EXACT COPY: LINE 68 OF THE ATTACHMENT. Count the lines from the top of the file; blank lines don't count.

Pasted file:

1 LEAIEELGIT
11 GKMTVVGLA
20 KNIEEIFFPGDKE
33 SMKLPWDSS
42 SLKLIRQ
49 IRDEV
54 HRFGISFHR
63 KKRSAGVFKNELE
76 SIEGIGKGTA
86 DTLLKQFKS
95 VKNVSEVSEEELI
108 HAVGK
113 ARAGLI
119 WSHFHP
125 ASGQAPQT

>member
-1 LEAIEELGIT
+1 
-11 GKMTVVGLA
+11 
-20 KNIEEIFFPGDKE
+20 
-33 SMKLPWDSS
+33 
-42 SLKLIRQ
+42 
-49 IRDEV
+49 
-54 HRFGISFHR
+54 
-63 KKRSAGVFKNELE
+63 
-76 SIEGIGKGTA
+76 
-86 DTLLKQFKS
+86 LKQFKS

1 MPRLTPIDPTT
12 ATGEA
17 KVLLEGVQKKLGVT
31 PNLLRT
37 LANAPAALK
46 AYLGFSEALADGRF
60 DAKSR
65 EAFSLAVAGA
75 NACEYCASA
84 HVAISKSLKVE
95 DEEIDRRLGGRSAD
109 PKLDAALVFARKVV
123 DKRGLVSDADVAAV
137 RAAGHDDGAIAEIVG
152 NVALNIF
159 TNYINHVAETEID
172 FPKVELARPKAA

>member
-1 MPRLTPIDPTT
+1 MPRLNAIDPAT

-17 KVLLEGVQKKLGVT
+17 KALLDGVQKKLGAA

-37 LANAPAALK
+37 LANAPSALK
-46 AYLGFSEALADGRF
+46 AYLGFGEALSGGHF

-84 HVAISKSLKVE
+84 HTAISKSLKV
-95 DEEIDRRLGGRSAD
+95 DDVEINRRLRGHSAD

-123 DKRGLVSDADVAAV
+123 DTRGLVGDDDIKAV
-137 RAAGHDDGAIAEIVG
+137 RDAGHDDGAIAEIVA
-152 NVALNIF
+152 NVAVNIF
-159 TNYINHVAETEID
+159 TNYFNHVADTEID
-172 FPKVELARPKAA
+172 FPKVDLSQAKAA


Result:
+123 DTRGLVGDDDIKAV